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Experts suggest a ‘food first’ philosophy in aged care

The importance of nutrition in aged care is currently in the spotlight after a paper published in Nutrition and Dietetics journal noted a trend amongst aged care facilities of spending less on raw foods, and more on nutritional supplements

Up to half of residents in aged care are at risk of malnourishment or are malnourished (Source: Shutterstock)
Up to half of residents in aged care are at risk of malnourishment or are malnourished (Source: Shutterstock)

Published earlier this month, the paper includes data from 817 surveyed residential facilities from 1 July 2014 to 30 June 2016 and saw that not only did the daily spend on food fall from $6.39 per person per day to $6.08, there was also a 128 percent, or 50 cent, increase per resident per day of spend on nutritional supplements and meal replacements.

Accredited Practising Dietician and Spokesperson for the Dieticians Association of Australia, Joel Feren, says that the published findings are concerning.

“Anecdotally I have heard of this happening,” he says. “It’s worrying because we are dealing with a population that is often in need of increased energy and protein intake.

“Reducing the food budget means that residents aren’t getting nutritionally adequate intake from their food.

“Often up to half the residents in aged care are at risk of malnourishment or are malnourished and this can lead to hospitalisation, increased illness, increased falls and higher mortality.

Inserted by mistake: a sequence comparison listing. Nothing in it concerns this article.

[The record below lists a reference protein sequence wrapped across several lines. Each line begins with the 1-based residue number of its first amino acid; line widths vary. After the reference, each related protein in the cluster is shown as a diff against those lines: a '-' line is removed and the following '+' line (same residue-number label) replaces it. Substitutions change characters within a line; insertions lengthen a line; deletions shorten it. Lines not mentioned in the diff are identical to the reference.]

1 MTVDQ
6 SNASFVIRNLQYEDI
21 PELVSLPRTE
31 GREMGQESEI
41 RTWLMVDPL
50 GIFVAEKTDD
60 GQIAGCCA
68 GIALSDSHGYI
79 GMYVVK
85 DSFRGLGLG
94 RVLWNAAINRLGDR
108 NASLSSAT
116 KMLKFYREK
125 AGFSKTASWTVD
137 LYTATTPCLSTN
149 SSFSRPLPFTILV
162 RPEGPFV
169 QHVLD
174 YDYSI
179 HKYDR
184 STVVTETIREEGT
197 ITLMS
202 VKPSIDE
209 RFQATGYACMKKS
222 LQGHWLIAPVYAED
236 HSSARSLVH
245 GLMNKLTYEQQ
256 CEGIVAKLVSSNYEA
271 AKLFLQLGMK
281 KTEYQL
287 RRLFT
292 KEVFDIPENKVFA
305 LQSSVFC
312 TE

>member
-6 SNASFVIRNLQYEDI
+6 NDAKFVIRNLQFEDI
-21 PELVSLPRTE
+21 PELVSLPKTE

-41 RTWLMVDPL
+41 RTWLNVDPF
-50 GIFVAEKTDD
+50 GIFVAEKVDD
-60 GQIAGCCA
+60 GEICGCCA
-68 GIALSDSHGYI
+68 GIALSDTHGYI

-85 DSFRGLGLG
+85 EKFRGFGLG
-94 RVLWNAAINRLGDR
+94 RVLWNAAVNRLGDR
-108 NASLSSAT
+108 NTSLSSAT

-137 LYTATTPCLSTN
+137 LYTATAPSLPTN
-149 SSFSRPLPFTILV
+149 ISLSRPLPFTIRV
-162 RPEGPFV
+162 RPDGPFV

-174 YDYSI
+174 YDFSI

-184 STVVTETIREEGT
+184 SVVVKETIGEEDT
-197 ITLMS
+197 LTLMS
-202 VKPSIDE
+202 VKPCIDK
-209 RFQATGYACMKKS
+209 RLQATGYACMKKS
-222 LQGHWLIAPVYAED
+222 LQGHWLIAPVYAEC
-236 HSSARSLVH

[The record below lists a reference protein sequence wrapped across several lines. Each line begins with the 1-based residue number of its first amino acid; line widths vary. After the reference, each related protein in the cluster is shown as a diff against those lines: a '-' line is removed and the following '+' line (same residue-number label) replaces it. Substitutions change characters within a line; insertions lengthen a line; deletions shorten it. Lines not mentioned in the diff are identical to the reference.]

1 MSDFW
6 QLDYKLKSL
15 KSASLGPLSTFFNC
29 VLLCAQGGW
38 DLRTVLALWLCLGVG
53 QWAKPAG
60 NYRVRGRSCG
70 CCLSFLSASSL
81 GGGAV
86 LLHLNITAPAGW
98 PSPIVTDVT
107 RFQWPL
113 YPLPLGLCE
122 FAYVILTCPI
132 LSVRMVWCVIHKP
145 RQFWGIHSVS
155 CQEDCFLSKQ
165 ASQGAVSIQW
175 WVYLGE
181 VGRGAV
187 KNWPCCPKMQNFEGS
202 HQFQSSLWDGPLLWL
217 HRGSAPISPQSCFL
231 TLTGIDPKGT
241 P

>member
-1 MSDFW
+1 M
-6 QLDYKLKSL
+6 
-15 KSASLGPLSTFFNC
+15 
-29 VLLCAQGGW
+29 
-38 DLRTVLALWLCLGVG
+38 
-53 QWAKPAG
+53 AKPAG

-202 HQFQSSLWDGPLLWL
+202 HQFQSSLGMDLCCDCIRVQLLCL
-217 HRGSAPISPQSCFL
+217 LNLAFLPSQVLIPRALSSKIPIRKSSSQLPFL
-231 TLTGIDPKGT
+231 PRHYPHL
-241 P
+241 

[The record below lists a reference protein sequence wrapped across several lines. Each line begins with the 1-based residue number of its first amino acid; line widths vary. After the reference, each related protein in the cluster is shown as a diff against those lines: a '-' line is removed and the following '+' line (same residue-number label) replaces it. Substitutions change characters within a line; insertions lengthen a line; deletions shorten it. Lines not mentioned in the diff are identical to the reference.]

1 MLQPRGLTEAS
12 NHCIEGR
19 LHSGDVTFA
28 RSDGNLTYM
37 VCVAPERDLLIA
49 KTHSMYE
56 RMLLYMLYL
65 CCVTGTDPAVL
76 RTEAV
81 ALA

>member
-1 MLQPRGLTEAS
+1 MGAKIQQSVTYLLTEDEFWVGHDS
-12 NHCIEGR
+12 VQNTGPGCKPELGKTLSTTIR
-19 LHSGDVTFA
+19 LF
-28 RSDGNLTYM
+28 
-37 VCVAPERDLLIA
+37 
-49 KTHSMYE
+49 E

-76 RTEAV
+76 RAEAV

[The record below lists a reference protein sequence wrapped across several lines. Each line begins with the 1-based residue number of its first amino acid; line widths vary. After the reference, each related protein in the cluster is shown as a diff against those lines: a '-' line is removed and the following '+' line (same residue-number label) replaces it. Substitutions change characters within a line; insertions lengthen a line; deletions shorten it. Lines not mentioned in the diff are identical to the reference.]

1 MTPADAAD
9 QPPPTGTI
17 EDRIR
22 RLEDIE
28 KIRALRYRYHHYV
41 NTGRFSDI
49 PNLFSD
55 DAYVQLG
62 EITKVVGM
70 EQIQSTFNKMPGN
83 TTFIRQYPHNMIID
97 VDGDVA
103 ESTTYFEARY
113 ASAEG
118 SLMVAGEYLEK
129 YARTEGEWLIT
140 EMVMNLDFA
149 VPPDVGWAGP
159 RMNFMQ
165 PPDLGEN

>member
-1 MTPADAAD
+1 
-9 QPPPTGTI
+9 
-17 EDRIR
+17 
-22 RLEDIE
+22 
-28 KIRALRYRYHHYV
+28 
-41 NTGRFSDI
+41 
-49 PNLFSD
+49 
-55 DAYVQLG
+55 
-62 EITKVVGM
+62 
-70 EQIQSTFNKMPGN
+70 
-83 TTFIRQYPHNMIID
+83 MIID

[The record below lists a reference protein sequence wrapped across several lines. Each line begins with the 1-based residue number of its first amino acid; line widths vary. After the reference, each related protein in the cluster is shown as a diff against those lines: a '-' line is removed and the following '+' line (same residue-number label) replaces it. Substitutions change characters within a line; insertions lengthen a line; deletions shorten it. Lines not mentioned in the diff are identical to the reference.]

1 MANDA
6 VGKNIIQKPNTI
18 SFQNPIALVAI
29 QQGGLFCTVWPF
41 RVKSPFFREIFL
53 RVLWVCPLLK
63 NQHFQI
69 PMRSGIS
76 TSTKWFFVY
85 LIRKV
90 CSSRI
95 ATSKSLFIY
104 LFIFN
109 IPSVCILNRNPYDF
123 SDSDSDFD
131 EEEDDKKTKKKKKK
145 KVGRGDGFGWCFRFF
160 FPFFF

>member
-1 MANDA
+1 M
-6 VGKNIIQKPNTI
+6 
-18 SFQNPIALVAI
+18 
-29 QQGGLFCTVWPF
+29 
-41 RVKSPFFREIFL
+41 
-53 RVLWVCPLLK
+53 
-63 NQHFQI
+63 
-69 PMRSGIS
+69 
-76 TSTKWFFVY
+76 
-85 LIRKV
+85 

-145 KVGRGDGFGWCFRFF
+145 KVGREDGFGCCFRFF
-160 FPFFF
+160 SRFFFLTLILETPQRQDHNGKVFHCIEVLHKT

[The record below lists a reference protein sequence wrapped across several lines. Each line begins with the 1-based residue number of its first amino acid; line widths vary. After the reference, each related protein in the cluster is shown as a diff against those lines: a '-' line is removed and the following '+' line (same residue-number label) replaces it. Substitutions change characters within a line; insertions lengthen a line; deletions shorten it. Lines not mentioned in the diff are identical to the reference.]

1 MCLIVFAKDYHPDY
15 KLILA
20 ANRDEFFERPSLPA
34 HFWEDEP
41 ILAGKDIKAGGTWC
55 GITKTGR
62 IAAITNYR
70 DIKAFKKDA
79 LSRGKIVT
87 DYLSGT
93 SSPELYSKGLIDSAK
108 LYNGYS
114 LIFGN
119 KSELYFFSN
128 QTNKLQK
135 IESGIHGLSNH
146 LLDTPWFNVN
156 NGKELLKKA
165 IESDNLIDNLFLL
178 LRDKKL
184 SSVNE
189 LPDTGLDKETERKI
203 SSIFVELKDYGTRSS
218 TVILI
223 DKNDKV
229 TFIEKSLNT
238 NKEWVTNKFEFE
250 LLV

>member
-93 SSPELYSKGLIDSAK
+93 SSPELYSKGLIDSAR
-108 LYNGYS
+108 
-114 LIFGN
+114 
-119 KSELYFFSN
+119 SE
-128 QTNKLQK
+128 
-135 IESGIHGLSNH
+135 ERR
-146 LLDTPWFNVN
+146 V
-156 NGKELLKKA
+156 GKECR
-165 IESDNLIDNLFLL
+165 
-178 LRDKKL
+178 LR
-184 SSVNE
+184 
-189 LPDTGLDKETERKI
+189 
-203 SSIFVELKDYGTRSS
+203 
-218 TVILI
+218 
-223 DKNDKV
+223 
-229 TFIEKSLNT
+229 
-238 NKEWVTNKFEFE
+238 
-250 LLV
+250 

“I think it would be in the best interest of providers to nip it in the bud and spend the money on good quality foods and aim to meet the residents nutritional needs that way.”

The ‘food first’ philosophy is also one that HammondCare’s Executive Chef Peter Morgan-Jones works to, and encourages among others, through his work and participation in programs to also follow.

“It is cheaper to have good food than to use supplements which can be quite expensive,” he says.

“There can certainly be a need for the use of nutritional supplements in some residents and patients but where possible I think food is the way to go.”

While Mr Feren suggested that the bottom dollar could be behind the trend, Mr Morgan-Jones suggests that an increase of frailer incoming residents are accountable for the increase in nutritional supplement spend.

“One factor that could be contributing is that people are coming into care homes frailer because they are often being encouraged to stay at home longer,” Mr Morgan-Jones explains.

“These residents could even be on the supplements when they come into the care home.”

While the reason behind the trend is unclear, Mr Feren feels that if the move toward nutritional supplements over food is due to cost, that it is ‘counter intuitive’.

“Supplements are expensive and while they may reduce the initial costs on food in the short term, the long term impacts, if facilities could look ahead, are much more than it would be to provide a nutritional food first diet full of good quality foods,” Mr Feren explains.

“If a resident is being fed a balanced and healthy, nutritional meal, and are still lacking in the important energy or proteins that they need, nutritional supplements sure do have their role to play.

“With the long term in mind and the associated risks, I always encourage the facilities I work with to spend more on better quality food and more nourishing food to reduce the risks and reliance on supplements.”


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